POLITICS

D.C., Maryland residents help mobilize vote in Virginia

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Photo - Volunteers make phone calls seeking support for Republican presidential candidate Mitt Romney at his Arlington Victory Center. (Getty Images)
Volunteers make phone calls seeking support for Republican presidential candidate Mitt Romney at his Arlington Victory Center. (Getty Images)
Politics,Local,DC,Virginia,Alan Blinder,Campaign 2012

NORFOLK, Va. -- Hazel Bland Thomas went to a rally a few weeks ago and learned something new: GOTV.

It's political parlance for "get out the vote," the final, crucial stage of any election strategy during which campaigns scramble to get their voters to the polls. Back in the District, where Thomas lives, GOTV is not a big deal. Nearly everyone is a Democrat so general elections are rarely competitive.

But the story is different across the Potomac in Virginia, where a fierce political ground war is underway, and the winner of the presidential race is very much in doubt. GOTV took on new meaning for Thomas: "Go to Virginia." The chance to win a toss-up state like Virginia has drawn political volunteers like Thomas from the District and Maryland -- where the presidential contest has already been decided and where they're unlikely to make as much of a difference.

"The ground troops can make the difference" in Virginia, said Thomas. "I decided I had to go to Virginia to be one of the ground troops."

Tory Ruttenberg, a consultant from the District, was working in Norfolk over the weekend to help President Obama beat back a challenge from Republican Mitt Romney. Obama won 71 percent of the vote in this Democratic stronghold in 2008, and he has to generate the same kind of excitement this year if he hopes to win a second term.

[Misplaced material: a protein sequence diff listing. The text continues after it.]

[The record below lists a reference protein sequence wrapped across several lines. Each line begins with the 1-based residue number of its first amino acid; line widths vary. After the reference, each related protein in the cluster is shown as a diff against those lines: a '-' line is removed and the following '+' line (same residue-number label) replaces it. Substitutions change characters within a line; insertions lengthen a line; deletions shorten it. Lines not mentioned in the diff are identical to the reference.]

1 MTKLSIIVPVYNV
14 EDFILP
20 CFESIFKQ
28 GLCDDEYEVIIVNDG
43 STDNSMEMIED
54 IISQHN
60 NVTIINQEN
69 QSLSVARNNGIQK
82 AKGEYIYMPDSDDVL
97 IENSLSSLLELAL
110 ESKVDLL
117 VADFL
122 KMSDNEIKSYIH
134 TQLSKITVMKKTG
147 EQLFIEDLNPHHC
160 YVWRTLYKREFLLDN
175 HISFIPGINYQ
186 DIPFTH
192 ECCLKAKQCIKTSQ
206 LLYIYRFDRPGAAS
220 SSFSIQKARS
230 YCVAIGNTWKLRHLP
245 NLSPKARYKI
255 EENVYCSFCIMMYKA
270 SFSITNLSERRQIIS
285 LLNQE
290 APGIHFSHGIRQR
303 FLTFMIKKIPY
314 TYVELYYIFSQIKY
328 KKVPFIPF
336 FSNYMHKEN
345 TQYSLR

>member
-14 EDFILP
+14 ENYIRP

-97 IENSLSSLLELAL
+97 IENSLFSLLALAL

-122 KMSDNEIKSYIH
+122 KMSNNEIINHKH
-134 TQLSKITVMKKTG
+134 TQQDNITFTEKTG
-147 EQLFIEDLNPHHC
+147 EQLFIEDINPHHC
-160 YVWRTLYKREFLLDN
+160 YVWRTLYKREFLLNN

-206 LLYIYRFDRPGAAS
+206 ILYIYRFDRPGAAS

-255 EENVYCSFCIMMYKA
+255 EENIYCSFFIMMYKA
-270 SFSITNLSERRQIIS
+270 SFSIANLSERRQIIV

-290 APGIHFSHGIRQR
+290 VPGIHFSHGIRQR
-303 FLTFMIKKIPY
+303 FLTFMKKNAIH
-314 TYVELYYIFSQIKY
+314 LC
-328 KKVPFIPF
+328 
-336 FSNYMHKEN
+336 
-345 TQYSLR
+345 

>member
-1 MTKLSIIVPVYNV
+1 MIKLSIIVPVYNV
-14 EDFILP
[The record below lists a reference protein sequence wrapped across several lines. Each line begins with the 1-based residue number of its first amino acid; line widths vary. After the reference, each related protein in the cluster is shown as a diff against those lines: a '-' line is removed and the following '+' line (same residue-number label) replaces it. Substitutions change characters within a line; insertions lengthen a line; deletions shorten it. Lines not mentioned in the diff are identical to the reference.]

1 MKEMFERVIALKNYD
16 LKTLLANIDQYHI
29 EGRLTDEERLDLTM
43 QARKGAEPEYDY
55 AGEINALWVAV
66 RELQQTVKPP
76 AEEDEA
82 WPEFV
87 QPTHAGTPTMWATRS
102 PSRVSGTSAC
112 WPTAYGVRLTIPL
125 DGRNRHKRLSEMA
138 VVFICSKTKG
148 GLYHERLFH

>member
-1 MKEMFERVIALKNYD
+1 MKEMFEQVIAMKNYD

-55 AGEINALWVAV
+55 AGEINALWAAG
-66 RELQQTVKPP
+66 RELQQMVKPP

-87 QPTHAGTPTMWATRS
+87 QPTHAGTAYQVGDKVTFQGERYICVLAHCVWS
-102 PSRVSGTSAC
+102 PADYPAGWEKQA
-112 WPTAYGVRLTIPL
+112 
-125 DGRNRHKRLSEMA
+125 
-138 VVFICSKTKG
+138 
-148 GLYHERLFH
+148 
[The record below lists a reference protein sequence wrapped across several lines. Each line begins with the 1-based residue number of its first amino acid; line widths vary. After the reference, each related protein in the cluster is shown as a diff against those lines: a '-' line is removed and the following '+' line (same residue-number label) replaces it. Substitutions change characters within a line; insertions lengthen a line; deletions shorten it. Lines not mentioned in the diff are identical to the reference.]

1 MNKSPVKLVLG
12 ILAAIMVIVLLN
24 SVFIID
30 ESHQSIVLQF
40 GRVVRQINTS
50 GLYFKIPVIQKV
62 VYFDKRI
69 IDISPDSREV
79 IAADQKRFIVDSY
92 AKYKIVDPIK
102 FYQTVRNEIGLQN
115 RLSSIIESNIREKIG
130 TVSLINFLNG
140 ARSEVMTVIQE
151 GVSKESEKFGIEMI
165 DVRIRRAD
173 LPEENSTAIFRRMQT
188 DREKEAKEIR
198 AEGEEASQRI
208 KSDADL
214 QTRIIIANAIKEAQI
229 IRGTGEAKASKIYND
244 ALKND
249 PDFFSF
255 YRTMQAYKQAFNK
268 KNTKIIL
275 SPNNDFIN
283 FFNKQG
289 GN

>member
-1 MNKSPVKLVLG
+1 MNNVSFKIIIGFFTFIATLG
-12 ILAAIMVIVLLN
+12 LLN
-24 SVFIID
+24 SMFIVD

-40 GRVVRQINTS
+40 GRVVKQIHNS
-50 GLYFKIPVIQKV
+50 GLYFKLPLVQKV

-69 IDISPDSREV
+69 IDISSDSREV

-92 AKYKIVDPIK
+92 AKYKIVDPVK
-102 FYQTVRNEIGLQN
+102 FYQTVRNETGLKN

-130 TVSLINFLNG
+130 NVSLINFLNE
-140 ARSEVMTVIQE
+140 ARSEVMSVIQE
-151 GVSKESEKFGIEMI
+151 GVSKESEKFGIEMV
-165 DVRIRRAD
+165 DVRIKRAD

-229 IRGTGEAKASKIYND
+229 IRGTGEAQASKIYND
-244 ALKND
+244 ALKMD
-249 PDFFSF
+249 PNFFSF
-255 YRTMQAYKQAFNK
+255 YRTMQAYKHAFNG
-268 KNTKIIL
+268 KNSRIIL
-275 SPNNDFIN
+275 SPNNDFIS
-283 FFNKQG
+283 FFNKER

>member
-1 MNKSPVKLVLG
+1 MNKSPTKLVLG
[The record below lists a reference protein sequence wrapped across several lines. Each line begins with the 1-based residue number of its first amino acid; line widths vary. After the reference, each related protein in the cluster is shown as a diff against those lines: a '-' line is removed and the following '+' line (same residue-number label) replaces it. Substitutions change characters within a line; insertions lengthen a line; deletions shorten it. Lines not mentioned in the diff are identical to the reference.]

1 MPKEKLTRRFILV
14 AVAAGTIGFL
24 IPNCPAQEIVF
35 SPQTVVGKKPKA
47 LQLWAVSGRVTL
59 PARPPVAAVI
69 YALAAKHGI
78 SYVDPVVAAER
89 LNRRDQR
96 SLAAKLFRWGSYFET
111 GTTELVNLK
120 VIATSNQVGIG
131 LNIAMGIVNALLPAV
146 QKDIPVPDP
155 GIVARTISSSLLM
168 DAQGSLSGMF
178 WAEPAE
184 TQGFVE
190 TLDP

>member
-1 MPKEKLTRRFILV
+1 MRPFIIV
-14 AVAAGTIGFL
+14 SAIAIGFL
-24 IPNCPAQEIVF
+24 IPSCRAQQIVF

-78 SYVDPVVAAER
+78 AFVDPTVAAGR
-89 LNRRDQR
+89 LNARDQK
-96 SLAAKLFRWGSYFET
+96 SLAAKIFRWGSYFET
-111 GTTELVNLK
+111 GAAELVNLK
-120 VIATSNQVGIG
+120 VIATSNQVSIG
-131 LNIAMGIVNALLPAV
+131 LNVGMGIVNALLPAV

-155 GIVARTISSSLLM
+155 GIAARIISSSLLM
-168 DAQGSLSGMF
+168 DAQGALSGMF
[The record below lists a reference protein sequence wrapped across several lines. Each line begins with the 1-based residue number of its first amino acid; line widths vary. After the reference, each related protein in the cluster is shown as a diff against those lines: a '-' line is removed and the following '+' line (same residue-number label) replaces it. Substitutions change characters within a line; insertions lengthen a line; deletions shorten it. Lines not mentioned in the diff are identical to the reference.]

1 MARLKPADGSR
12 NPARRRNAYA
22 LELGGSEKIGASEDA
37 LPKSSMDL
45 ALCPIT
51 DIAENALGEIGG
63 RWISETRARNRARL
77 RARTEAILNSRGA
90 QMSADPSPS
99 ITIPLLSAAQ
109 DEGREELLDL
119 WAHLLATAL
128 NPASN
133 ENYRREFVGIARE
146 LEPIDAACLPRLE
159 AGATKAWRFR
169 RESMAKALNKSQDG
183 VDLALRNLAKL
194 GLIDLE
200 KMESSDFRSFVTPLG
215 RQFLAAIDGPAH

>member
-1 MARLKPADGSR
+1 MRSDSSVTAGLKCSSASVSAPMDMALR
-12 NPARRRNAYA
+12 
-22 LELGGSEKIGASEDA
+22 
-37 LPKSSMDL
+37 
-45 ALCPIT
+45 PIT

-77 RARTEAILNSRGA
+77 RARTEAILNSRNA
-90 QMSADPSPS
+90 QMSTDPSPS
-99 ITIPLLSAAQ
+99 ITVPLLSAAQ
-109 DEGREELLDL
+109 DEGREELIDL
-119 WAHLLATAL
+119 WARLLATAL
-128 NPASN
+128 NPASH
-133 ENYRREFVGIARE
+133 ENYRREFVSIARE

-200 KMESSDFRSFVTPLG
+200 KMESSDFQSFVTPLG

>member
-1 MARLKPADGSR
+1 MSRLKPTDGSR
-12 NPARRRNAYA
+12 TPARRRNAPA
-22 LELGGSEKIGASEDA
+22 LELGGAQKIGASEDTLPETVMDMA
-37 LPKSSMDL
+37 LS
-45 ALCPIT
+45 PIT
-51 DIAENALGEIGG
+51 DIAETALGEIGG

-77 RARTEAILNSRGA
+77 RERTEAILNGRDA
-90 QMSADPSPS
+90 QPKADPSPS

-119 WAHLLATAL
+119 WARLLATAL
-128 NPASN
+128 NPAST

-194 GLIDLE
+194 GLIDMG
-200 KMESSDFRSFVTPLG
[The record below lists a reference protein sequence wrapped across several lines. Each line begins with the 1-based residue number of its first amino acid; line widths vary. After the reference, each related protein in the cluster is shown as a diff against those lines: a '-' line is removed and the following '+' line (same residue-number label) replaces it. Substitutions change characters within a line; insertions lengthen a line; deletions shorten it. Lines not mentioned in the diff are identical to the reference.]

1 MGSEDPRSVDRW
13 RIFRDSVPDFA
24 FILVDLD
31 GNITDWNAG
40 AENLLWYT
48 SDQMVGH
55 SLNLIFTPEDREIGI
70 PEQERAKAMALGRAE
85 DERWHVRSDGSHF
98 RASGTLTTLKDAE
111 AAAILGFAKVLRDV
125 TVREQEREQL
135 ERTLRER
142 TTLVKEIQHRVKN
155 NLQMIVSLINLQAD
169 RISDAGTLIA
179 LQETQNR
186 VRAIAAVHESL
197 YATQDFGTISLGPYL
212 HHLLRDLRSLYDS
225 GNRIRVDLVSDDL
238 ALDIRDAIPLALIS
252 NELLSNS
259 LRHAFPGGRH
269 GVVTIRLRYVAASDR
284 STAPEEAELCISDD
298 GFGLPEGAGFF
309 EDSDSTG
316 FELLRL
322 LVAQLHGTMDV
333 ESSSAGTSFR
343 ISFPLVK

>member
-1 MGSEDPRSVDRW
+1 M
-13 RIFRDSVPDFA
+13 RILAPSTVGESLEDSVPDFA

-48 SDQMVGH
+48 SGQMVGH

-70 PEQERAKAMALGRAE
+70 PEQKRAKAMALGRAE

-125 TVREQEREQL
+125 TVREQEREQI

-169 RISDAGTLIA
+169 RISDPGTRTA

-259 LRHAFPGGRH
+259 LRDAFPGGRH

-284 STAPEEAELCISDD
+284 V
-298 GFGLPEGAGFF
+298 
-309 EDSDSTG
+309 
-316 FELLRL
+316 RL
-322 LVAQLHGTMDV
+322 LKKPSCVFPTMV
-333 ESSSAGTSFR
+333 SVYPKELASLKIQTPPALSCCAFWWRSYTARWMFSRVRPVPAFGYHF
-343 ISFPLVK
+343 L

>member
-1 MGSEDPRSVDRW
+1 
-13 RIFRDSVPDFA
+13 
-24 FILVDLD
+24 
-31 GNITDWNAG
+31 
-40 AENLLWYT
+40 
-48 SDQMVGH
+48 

"This is just an area where there are a lot of Obama supporters, and they just needed people to get out the vote," Ruttenberg said. "It's tight. I feel optimistic, but we have to keep working until the very end."

While the District and Maryland were dispatching mostly Democratic ground troops to Virginia, Romney was shifting Republican resources to the Old Dominion as well, including about 70 Citadel cadets, members of the South Carolina school's Republican Society.

"South Carolina is not tight at all, so it's good to come up to Virginia and be a part of a really tight race where every vote counts," said Hampton Cokely, a cadet and political science major from West Virginia who was working for Romney in Virginia Beach. "Instead of just influencing how big the lead's going to be, you get to see a difference in your work."

The cadets were so focused on knocking on doors late Sunday that they missed -- by design -- Romney's rally in nearby Newport News.

"We're OK with being the behind-the-scenes guys," said group President Robert Seidl, a Bloomington, Ill., native. "The end goal is to have Mitt Romney as the next president of the United States, so going to the rally was secondary to doing all of the behind-the-scenes stuff."

Obama's vaunted ground game caught GOP standard bearer John McCain flat-footed in Virginia four years ago, when Obama became the first Democrat to win Virginia since 1964. However, the state's Republicans say they have significantly improved their own grassroots efforts.

"We have [volunteers] internally in Virginia, but we love any support we can get from the outside," said Pete Snyder, chairman of Virginia Victory 2012. "Virginia has seen supporters from all around the country. The great thing is that we have a terrific backbone, so everything we have is just extra muscle in the game."

ablinder@washingtonexaminer.com

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Alan Blinder

Staff Reporter, D.C. City Hall
The Washington Examiner